Hells Backbone Bridge, Boulder   |  Kevin S. Abel

Hell's Backbone Road and Box-Death Hollow

Most of the off-pavement roads in the Grand Staircase area cross high desert, but Hell’s Backbone goes ahead and takes a deeper dive into the winding Pine Creek Drainage of the Dixie National Forest between Boulder and Escalante. The 38-mile dirt road was constructed by Depression-Era Civilian Conservation Corps to serve as an alternate route between the two towns, and while it is reasonably well maintained , it’s still an exhilarating adventure off the beaten path that will enable you check “drive Hell’s Backbone” off your life list.

If you leave from the outskirts of Boulder, you’ll descend into the depths of where The Box and Death Hollow lie. The high-point of the road is at about 9,000 feet above sea level; from there it drops down into the twists of rock canyons, changing from higher-elevation forest to rocky desert inferno over the course of dozens of miles.

Occasionally you’ll peer over significant drop-offs at the edge of the road, and halfway through you’ll cross an old wooden bridge spanning a deep chasm. The entire way, you’ll bask in breathtaking views — and may dab your brow while peering into the plunging depths below.

One highlight along the way is a canyon trail known as The Box. It doesn’t see a lot of tourist traffic, but it’s a mysterious, multicolored sandstone canyon carved by water into the rocks. You’ll find the Lower Box trailhead about seven miles outside Escalante. It’s marked by a sign; you’ll just turn off to a short spur road to find the trailhead parking.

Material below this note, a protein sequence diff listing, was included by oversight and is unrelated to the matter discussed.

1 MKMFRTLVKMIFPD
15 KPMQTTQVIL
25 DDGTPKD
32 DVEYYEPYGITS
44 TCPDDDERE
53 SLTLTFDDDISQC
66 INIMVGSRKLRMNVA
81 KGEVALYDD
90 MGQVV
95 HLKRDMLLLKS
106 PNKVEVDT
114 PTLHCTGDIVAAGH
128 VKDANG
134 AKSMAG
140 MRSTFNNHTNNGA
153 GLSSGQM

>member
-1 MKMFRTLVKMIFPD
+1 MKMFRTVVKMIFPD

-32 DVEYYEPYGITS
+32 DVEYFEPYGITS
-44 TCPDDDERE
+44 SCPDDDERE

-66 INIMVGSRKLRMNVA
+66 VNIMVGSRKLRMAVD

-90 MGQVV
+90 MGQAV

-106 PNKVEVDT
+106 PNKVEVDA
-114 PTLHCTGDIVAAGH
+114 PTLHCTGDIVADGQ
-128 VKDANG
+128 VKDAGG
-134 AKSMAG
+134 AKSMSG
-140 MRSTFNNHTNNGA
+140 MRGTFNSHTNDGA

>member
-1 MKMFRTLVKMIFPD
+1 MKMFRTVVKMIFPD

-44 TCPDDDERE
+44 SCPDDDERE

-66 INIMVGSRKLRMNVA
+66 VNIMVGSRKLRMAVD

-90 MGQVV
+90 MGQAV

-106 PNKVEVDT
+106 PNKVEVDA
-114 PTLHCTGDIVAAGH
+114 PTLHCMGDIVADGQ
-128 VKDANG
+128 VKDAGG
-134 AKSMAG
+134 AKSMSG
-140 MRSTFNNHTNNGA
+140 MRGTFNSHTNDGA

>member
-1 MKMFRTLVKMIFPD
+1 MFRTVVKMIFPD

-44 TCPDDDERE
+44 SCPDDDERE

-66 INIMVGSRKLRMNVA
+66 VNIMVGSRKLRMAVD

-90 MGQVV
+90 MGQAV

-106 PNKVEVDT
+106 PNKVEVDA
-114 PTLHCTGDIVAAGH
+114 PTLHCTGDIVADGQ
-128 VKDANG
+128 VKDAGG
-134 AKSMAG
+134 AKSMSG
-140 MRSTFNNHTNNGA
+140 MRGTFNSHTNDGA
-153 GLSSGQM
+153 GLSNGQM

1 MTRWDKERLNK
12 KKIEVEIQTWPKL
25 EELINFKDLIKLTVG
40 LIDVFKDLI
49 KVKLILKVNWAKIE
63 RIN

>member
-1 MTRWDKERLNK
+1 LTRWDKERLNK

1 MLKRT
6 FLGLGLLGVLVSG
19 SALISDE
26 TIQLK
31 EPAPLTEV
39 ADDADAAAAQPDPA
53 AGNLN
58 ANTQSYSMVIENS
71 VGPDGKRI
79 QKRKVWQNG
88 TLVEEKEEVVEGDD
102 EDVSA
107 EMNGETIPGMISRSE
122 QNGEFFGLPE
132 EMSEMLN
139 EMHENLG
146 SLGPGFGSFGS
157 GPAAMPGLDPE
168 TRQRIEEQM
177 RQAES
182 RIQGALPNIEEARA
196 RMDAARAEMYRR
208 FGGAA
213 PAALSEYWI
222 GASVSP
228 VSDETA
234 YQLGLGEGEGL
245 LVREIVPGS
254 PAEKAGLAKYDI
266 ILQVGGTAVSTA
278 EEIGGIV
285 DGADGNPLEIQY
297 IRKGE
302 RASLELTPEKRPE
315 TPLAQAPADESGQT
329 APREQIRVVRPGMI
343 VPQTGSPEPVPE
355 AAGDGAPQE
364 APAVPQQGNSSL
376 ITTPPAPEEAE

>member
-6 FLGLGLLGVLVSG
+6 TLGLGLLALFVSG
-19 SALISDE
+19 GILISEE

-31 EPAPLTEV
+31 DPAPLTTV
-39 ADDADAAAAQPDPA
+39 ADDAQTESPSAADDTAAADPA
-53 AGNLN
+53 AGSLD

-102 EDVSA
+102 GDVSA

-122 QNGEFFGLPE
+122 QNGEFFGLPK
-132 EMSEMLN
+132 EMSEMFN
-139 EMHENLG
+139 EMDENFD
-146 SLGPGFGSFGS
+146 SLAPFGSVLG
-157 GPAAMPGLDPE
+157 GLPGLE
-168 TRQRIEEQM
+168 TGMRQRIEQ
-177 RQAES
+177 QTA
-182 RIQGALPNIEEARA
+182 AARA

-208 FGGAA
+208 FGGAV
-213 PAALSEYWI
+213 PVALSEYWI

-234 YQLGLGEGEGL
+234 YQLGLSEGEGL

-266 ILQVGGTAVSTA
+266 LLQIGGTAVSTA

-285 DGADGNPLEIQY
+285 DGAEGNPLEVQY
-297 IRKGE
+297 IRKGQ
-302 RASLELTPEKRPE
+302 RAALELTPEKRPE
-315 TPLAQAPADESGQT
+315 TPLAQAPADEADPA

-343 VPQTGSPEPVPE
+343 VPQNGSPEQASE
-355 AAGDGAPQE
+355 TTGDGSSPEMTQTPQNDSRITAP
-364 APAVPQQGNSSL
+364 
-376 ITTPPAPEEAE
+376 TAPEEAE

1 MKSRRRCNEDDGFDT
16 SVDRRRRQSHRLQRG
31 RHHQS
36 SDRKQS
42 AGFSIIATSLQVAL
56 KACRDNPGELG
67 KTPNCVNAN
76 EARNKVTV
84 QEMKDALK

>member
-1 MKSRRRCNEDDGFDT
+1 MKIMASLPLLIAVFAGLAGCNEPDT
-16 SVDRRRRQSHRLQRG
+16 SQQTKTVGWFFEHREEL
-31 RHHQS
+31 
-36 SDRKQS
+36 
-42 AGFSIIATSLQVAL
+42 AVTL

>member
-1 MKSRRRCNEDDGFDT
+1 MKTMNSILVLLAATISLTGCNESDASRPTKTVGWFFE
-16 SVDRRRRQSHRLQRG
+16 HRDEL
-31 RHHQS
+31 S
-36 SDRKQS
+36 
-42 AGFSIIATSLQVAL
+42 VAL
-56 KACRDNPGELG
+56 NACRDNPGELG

You can continue up this trail for about 8.5  miles if you like, although many people just get a sampling of the lower few miles before turning around. More intrepid hikers can hike the entire length, ascending through layers of rock, and differing types of plant and animal life as you hit higher elevations. The rambling Pine Creek follows alongside you for the journey, offering a life-giving vein in this dry desert scene. The Box canyon tops out with an Upper Box trailhead farther up Hell’s Backbone Road near Blue Spruce Campground. If you want to make it an overnight backpacking trip to the campground and back to your car the way you came, you could.

As an alternative, Death Hollow is a far more demanding hike that qualifies as a strenuous multiday backpacking trip. It features hiking, scrambling, wading, and roped canyoneering. This one isn’t exactly beginner-friendly, but if you’re an experienced backpacker with some canyoneering experience, and you have waterproof dry bags, give it a go. The trailhead lies 24 miles up Hell’s Backbone Road from Escalante. You’ll need to very carefully prepare and research before undertaking it, but it’s a jaw-dropping narrows hike you’ll never forget.

If you want to shorten to just one section of the hike (making it less of a big-time undertaking), you could start the hike at the trail’s confluence with the Escalante River, hike north till you’re tired, and return the way you came. Each part of this deep gorge is extraordinary and worth checking out, even if you only see a bit of it.

GPS Coordinates: 37.929235, -111.524748
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